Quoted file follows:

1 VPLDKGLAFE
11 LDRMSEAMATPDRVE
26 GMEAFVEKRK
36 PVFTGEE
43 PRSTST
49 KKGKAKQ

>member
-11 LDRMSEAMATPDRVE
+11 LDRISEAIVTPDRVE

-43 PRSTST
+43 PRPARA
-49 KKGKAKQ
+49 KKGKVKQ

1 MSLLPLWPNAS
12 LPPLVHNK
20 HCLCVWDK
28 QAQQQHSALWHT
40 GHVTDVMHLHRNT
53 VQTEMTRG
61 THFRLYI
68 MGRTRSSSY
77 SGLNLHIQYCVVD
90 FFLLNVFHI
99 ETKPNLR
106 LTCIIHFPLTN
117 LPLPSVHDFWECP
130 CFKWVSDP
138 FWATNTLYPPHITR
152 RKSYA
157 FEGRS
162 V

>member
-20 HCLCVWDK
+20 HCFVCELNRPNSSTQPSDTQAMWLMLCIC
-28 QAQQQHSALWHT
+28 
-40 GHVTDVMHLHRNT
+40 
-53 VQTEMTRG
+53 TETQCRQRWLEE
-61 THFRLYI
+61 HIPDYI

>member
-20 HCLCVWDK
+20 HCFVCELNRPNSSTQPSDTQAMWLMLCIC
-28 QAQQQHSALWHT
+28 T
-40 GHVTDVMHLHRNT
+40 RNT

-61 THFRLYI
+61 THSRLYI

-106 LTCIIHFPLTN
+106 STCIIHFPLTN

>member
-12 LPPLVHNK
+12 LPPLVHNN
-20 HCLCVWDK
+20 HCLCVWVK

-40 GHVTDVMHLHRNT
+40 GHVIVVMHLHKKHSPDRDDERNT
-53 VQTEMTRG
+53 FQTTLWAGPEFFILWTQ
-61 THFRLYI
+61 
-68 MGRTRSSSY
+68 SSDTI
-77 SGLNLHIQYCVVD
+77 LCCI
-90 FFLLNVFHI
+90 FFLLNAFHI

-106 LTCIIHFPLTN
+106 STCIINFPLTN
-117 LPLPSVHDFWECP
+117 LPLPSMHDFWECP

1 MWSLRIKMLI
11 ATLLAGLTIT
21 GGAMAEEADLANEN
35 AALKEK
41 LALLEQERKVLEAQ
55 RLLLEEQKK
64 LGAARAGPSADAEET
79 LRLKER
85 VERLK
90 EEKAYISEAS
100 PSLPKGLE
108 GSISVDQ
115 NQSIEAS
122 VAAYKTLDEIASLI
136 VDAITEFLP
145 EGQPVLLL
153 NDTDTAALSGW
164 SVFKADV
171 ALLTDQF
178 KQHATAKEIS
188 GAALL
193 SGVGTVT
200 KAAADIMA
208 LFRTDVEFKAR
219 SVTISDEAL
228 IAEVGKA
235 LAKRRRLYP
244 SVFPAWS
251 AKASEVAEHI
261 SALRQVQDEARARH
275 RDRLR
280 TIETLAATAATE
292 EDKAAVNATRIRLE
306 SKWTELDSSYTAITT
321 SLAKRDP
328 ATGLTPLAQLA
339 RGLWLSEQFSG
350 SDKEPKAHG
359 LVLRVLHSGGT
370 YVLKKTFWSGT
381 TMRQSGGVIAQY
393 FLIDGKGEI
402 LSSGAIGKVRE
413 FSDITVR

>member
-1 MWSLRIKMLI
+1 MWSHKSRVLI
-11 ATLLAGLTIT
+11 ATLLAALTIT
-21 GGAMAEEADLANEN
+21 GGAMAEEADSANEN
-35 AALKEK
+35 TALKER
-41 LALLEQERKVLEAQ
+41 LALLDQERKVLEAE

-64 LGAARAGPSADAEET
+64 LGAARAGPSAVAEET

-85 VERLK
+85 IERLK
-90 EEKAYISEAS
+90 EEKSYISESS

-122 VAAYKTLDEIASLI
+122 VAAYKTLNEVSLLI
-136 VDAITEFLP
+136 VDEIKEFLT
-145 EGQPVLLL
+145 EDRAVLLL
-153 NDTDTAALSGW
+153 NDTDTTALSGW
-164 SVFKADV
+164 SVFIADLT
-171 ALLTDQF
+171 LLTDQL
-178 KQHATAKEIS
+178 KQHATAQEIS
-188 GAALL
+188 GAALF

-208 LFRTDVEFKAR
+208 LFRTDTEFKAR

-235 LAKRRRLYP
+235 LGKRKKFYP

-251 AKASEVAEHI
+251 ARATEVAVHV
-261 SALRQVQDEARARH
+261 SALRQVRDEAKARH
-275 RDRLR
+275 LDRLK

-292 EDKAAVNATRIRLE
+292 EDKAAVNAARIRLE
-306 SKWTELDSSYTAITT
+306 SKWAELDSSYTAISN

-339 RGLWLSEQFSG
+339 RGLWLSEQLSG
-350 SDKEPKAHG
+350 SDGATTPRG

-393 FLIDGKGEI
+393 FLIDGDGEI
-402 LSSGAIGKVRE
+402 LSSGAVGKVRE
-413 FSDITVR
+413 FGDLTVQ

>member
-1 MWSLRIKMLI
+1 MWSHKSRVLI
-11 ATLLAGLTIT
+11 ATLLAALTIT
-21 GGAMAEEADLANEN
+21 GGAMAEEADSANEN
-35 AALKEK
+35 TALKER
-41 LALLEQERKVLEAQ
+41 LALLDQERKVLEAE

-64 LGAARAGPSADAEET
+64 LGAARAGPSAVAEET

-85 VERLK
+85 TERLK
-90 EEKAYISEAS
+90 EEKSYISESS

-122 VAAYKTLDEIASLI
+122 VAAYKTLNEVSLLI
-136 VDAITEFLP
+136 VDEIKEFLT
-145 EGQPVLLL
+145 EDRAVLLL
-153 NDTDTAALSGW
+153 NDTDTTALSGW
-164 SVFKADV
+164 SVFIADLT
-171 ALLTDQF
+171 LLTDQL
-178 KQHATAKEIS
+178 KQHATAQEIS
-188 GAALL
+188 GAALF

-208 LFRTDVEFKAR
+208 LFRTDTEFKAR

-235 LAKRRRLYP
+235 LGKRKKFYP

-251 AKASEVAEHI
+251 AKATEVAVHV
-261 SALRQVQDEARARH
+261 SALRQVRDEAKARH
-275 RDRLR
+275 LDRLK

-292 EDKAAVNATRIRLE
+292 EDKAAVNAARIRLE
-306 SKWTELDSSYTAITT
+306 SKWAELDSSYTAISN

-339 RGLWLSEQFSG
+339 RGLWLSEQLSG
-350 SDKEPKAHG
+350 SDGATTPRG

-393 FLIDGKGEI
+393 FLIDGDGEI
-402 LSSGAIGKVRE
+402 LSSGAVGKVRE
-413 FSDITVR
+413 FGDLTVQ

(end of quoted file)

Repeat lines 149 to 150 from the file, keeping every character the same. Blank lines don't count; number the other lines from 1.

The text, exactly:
+178 KQHATAQEIS
-188 GAALL